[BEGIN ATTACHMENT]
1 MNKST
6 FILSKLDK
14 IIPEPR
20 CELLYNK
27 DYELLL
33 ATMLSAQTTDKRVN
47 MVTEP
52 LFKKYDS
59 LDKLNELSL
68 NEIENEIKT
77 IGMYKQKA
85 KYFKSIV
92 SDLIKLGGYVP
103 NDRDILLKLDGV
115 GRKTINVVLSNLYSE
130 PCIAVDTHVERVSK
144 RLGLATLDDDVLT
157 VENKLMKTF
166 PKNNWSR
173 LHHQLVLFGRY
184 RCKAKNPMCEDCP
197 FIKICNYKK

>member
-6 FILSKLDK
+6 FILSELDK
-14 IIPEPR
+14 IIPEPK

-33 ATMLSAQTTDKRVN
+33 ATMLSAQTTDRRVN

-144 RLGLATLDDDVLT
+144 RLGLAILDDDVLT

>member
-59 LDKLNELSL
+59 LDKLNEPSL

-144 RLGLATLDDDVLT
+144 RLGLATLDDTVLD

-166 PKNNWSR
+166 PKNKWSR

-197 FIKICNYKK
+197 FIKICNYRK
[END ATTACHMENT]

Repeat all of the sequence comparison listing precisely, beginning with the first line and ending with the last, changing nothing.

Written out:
1 MNKST
6 FILSKLDK
14 IIPEPR
20 CELLYNK
27 DYELLL
33 ATMLSAQTTDKRVN
47 MVTEP
52 LFKKYDS
59 LDKLNELSL
68 NEIENEIKT
77 IGMYKQKA
85 KYFKSIV
92 SDLIKLGGYVP
103 NDRDILLKLDGV
115 GRKTINVVLSNLYSE
130 PCIAVDTHVERVSK
144 RLGLATLDDDVLT
157 VENKLMKTF
166 PKNNWSR
173 LHHQLVLFGRY
184 RCKAKNPMCEDCP
197 FIKICNYKK

>member
-6 FILSKLDK
+6 FILSELDK
-14 IIPEPR
+14 IIPEPK

-33 ATMLSAQTTDKRVN
+33 ATMLSAQTTDRRVN

-144 RLGLATLDDDVLT
+144 RLGLAILDDDVLT

>member
-59 LDKLNELSL
+59 LDKLNEPSL

-144 RLGLATLDDDVLT
+144 RLGLATLDDTVLD

-166 PKNNWSR
+166 PKNKWSR

-197 FIKICNYKK
+197 FIKICNYRK